The specific cultural background of older migrants does not appear to determine their care wishes and needs. The mutual diversity is great, which means that wishes and needs are very personal and partially depend on where and how someone has lived.
Nina Conkova (Leyden Academy on Vitality and Ageing) and Marina Jonkers (Knowledge Center for Healthcare Innovation, Rotterdam University of Applied Sciences) were interviewed on this matter by Movisie, a knowledge institute for a coherent approach to social issues.
Every person is different
The one-sided stereotypical image of older migrants – on which policy is still being made – is incorrect, according to the above mentioned researchers. This also applies to care for older people, where it is still often assumed that culture-specific facilities are much better for older people with a migration background, because this would take more into account their specific wishes and needs. Nina: “We saw, on the other hand, that too much is being based on uniformity and stereotypical assumptions, while the group of elderly people is very diverse. This in turn leads to unrealistic expectations about specific care for father or mother, which is not there. It simply remains a Dutch setting with a few culture-specific adjustments, such as halal food or a room that is decorated differently. And that doesn’t work. It is about personal attention and customisation. Every person is different.”
Sushi in the nursing home
The article is illustrated by striking examples and striking statements, such as the Moroccan Muslim who indicated that he would later like to be able to continue practicing his religious habits in a nursing home, but would also like to eat sushi. Or the Turkish gentleman with dementia who visited a culture-specific daytime activity where people were divided into groups according to nationality. The man was assigned to the Turkish group, but always went for a walk to the elderly who were born in the Netherlands. He turned out to have been the owner of a nightclub and had always lived among the people of Rotterdam. A wise lesson for the coordinator of the daytime activities, who from now on asks further during the intake about how someone’s life was and what someone likes are.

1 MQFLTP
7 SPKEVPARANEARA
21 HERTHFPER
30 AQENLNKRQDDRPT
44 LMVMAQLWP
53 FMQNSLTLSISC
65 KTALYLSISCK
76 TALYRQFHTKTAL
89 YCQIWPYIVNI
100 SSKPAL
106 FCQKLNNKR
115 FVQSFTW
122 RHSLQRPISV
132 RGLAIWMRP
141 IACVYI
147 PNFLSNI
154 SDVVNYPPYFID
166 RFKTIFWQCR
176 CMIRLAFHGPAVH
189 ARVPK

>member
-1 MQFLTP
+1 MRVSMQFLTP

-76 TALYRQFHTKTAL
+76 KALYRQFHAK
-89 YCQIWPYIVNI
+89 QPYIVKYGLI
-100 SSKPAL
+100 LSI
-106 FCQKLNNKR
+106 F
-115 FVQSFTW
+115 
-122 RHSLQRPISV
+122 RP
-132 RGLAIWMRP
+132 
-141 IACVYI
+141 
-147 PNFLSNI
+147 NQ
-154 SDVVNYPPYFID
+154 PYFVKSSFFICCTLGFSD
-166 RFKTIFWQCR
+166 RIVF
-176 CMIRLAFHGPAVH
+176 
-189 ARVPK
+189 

We interviewed two older Japanese women who had moved from Tokyo to Izu Highland, a popular retreat for city dwellers, to build their private house and restaurant. They contribute to building a community by serving lunch and delivering meals to local residents.
On May 10, 2022, the conference ‘Enjoying Life Approach on location' took place in Arnhem (in the Netherlands), as a completion of the eponymous project.
22nd May 2022
The “What Do Older People Want from their Healthcare?” project, conducted by the National Ageing Research Institute (NARI) on behalf of the Victorian Department of Health (DH), Australia, provides valuable insights into what older Victorians want, need and expect across each domain of ageing and highlights how this changes across the care continuum.
20th May 2022